The longtime president of Sudan, who took power via a coup-d’état back in 1989, promised to come up with new foreign investments to heal the current economic crises. In addition, the Central Bank of Sudan has also proposed plans to boost the country’s revenue by bringing in more hard currencies and also print more banknotes.
The government also called upon an ‘inquiry’ into the protest.
Over the weeks of the protest, the government owned news agency, SUNA, reported that a cell of individuals was caught in Khartoum with rifles and guns.
Safe Hassan Ibrahim, State Secretary with the Ministry of information, said: “The cell had been involved in the rebel movement and that their tasks were to carry out assassinations of the protesters.”
However, despite such obvious rhetoric and short-term solutions that is coming from the side of the Sudanese government, the protests seem to continue and are feared to have larger regional implications in the Horn of Africa.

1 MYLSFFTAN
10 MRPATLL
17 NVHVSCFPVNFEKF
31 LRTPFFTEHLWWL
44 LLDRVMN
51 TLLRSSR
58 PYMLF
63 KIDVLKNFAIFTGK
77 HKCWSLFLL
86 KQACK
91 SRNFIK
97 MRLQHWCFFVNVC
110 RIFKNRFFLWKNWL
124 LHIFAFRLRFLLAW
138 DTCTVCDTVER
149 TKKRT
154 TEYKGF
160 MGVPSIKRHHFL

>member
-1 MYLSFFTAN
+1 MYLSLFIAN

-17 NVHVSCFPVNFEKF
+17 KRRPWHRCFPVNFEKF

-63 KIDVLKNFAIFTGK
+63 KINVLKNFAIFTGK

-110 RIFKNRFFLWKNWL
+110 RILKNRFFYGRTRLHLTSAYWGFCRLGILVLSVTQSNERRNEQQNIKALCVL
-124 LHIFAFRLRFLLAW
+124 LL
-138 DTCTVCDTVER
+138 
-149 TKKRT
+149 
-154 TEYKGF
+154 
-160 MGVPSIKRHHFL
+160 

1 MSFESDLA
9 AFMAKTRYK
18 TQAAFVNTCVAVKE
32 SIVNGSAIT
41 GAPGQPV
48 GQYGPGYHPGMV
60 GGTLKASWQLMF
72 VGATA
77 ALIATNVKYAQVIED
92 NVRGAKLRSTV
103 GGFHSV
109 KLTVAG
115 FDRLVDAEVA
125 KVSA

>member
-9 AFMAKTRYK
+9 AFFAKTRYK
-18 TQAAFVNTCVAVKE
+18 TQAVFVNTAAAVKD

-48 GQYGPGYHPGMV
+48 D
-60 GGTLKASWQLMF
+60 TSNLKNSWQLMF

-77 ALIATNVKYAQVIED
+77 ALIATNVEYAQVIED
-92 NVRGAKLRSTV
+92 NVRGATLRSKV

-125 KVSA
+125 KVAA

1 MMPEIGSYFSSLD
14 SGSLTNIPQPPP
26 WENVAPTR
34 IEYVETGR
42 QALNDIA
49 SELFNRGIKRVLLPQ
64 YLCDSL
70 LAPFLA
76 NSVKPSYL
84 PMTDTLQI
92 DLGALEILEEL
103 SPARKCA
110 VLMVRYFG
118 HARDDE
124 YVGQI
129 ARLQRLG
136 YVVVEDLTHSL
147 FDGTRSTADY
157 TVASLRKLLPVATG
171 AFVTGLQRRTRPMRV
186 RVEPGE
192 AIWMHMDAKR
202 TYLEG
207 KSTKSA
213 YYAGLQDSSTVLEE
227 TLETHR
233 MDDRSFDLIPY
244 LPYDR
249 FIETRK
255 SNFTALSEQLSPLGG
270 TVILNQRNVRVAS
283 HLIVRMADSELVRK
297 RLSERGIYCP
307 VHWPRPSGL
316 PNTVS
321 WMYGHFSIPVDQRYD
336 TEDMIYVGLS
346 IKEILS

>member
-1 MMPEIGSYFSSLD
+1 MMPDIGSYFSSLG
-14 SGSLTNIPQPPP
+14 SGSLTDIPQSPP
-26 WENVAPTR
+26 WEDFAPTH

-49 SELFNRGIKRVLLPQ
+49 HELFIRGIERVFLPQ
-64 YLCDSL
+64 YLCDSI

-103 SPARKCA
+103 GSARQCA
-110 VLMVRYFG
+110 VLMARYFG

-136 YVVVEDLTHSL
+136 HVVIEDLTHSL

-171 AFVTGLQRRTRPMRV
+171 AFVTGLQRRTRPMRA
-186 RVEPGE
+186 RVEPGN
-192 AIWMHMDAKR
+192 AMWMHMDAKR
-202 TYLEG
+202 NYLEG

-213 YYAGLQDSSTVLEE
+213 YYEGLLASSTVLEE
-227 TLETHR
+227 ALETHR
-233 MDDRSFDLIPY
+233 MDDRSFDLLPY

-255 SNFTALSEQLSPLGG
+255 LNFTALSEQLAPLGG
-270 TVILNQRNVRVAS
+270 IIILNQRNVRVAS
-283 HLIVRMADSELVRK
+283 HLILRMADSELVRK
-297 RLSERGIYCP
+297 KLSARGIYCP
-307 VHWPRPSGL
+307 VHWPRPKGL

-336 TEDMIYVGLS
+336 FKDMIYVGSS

“Neighbor countries will of course be watching, Sudan is a big country and the government is involved in regional issues; Yemen war, Renaissance Dam politics, South Sudan peace efforts, EU and migration policies,” Isma’il Kushkush, a freelance Journalist based in the US told, The Reporter via Twitter.
Kushkush, who is now closely following what is happening in Sudan, has lived there for eight years covering stories concerning politics, economy and culture in different countries specifically in the Horn of Africa.